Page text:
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Boris Johnson and the irresistible rise of “cakeism”

But will dabblers in it meet with a sticky end? Emily Hohler reports.

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Johnson: pro having cake and eating it too

"If Boris Johnson's name is ever linked to a political idea, it is likely to be cakeism' the notion that it is possible to govern without making hard choices," says Gideon Rachman in the Financial Times. Johnson's remark about being pro having cake and "pro eating it too" defines his approach to Brexit.

Its feasibility will be tested when, "as seems inevitable", he becomes prime minister after winning the Conservative Party leadership election. His "cakeist campaign" insists he can secure a better Brexit deal within months, and that even if he can't, a no-deal Brexit would be "vanishingly inexpensive if you prepare",a view vigorously contested by experts.

The pound slumped following a hustings on Monday night, at which both Johnson and his rival, Jeremy Hunt, ruled out any compromise on the issue of the Irish backstop, including a time limitor unilateral exit clause, increasingthe likelihood of a no-deal Brexit on31 October, say George Parker,

Jim Brunsden and Arthur Beesley, also in the FT. The "central flaw" of Johnson's plan is that Brussels has already said that it will not countenance a deal that does not include the Irish backstop.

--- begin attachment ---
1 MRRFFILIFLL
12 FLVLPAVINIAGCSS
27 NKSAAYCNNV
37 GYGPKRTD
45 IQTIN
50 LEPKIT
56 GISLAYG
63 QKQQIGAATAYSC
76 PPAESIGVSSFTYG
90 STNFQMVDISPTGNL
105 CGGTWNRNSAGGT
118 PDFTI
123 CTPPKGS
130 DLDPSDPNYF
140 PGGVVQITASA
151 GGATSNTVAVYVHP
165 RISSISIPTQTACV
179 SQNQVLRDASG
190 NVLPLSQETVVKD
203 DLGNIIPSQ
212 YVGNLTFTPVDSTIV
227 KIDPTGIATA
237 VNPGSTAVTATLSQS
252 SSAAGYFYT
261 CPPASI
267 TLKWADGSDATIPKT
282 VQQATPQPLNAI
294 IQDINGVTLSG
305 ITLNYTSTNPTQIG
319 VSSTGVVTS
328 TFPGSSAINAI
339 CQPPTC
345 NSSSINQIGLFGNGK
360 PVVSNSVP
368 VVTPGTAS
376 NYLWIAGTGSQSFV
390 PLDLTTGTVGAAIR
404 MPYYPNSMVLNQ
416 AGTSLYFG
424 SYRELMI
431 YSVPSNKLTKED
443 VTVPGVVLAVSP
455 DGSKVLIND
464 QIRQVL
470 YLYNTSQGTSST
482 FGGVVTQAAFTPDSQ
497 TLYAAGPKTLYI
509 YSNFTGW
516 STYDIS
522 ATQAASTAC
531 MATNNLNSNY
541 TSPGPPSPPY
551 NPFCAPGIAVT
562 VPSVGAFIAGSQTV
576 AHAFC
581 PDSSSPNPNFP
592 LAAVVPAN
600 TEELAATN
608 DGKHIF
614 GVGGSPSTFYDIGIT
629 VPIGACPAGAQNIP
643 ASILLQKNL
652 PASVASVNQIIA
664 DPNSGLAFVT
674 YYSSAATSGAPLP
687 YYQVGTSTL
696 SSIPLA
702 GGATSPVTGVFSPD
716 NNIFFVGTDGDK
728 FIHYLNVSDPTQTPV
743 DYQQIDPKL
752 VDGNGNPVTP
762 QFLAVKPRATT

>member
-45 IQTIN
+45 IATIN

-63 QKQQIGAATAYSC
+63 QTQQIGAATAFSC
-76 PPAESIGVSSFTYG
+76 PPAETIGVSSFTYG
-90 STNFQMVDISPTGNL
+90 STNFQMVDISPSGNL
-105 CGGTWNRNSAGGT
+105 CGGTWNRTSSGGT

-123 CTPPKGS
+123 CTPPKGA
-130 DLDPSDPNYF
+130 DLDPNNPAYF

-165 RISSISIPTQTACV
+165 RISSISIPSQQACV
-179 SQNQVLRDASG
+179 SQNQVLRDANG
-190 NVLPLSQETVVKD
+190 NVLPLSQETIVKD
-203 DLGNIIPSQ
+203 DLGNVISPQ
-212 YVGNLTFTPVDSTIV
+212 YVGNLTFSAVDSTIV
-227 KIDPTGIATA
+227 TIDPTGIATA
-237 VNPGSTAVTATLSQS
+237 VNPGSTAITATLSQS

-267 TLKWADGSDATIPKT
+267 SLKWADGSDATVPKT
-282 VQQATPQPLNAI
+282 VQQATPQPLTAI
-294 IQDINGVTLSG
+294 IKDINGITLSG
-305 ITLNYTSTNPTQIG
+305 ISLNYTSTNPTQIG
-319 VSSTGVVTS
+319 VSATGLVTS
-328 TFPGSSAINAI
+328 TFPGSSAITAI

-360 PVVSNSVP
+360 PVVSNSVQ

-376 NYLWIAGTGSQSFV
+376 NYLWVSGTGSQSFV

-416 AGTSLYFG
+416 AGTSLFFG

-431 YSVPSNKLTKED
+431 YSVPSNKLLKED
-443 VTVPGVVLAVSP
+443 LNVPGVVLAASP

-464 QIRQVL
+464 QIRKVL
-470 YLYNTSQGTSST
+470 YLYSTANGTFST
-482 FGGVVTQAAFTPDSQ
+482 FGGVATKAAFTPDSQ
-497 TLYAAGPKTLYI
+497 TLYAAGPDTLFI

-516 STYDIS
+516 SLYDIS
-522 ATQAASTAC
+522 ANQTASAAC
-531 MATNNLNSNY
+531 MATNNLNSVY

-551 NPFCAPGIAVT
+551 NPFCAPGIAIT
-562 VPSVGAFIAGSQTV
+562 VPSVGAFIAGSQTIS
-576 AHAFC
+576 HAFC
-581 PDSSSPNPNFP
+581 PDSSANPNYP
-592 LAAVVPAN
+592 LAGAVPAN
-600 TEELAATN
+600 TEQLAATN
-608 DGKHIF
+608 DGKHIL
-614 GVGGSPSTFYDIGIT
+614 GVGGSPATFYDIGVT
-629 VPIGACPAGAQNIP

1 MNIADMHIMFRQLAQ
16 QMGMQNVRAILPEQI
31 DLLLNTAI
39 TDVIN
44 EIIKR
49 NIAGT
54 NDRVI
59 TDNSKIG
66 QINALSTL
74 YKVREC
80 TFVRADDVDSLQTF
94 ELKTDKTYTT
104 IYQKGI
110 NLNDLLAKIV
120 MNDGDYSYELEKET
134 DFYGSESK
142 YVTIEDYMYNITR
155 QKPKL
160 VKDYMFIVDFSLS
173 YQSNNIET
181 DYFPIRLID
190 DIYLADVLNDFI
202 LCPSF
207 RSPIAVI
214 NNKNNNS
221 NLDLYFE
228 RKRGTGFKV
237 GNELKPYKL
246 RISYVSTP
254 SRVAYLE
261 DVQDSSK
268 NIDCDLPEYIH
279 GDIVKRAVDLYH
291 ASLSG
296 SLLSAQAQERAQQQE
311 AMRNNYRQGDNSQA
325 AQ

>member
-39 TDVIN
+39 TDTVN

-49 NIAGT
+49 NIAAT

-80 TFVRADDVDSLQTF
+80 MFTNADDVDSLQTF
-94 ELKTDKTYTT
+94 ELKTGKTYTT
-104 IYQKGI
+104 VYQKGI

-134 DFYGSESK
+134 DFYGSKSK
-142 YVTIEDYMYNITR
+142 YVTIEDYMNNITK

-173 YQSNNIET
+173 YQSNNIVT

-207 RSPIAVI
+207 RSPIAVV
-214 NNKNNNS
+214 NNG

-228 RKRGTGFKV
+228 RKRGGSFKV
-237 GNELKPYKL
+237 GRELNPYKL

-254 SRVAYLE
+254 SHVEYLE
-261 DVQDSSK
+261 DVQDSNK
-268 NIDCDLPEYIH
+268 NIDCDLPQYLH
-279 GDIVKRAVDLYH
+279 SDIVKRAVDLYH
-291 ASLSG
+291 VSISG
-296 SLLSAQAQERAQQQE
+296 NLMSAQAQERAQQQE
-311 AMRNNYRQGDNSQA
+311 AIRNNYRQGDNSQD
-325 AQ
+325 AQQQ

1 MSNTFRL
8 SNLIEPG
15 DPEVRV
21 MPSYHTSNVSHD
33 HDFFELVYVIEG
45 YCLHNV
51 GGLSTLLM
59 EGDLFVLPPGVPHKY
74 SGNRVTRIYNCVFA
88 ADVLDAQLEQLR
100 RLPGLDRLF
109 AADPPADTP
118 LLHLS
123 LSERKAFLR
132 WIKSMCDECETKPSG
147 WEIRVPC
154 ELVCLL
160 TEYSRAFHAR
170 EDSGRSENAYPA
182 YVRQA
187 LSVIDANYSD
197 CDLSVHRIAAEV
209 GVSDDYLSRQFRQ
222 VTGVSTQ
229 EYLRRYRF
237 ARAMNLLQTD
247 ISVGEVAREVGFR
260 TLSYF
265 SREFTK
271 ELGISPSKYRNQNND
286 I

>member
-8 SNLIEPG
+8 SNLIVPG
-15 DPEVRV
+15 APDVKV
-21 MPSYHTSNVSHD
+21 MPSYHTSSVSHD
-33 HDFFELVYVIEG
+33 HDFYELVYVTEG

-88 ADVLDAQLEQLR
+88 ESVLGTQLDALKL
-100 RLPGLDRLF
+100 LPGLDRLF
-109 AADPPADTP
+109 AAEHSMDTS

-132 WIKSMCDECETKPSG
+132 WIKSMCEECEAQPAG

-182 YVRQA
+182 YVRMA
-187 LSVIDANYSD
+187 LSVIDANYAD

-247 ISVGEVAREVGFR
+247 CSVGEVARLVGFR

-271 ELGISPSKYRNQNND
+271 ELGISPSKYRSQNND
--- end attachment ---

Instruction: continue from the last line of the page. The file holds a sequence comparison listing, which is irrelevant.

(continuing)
A risky strategy

On the other hand, there are plenty of Tory MPs who are vehemently opposed to a no-deal Brexit, says Jessica Elgot in The Guardian, and some may be prepared to vote against their government, even if it means losing the whip, being deselected and bringing down their own administration. Johnson's working majority in the Commons is also likely to be reduced to three if the Liberal Democrats win the Brecon and Radnorshire by-election on 1 August.

It is still "theoretically possible" to avoid a no-deal Brexit on 31 October, says The Times, but even Dominic Grieve, the former attorney general who is "leading backbench efforts to block no deal", has conceded that Parliament is running out of legislative options. A vote of no confidence may be the only answer, but time is running short. The last date for Parliament to trigger a new election before 31 October is 3 September. The only way that even a vote of no confidence could stop a no-deal Brexit beyond this date would be for Parliament to "coalesce behind a cross-party national government under a different prime minister".

Given the "deep divisions" between, and within, the Tory and Labour parties, this seems unlikely. A general election may happen even in the event of no deal. With Johnson in power and Brexit delivered, Nigel Farage's Brexit Party would be neutered, the Lib Dems no longer able to campaign for Remain, and the opposition party would be "engulfed" in civil war over Jeremy Corbyn. Johnson may fancy his chances. "The country should brace itself."

As for a no-deal Brexit, if it does happen, Johnson's hopes that it will awaken the "Blitz spirit" and unite the country may well prove misguided, says Parker. If it is forced through Parliament, half the country will see Johnson, not the EU, as the "villain". Angry demonstrations are likely to follow, and Johnson could end up as a "British version of Marie Antoinette a French queen, infamous for an ill-advised remark about cake, who met a sticky end".

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